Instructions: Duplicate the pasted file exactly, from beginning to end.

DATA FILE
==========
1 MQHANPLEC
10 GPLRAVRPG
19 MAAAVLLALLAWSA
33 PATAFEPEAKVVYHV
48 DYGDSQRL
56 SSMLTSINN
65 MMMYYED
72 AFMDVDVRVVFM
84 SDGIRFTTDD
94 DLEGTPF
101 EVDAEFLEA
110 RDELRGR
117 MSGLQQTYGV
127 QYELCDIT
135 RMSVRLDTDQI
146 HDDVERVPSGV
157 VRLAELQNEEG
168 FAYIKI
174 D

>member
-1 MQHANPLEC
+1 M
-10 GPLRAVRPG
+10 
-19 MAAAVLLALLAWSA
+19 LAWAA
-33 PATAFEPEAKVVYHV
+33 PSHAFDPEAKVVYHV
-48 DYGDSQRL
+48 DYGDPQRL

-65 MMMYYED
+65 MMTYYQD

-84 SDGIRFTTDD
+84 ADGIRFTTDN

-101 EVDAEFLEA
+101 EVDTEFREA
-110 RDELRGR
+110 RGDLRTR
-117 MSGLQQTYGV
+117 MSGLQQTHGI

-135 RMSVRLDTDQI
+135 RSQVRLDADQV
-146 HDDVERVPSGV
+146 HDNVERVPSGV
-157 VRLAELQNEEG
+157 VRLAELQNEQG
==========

1 MQHANPLEC
10 GPLRAVRPG
19 MAAAVLLALLAWSA
33 PATAFEPEAKVVYHV
48 DYGDSQRL
56 SSMLTSINN
65 MMMYYED
72 AFMDVDVRVVFM
84 SDGIRFTTDD
94 DLEGTPF
101 EVDAEFLEA
110 RDELRGR
117 MSGLQQTYGV
127 QYELCDIT
135 RMSVRLDTDQI
146 HDDVERVPSGV
157 VRLAELQNEEG
168 FAYIKI
174 D

>member
-1 MQHANPLEC
+1 M
-10 GPLRAVRPG
+10 
-19 MAAAVLLALLAWSA
+19 LAWAA
-33 PATAFEPEAKVVYHV
+33 PSHAFDPEAKVVYHV
-48 DYGDSQRL
+48 DYGDPQRL

-65 MMMYYED
+65 MMTYYQD

-84 SDGIRFTTDD
+84 ADGIRFTTDN

-101 EVDAEFLEA
+101 EVDTEFREA
-110 RDELRGR
+110 RGDLRTR
-117 MSGLQQTYGV
+117 MSGLQQTHGI

-135 RMSVRLDTDQI
+135 RSQVRLDADQV
-146 HDDVERVPSGV
+146 HDNVERVPSGV
-157 VRLAELQNEEG
+157 VRLAELQNEQG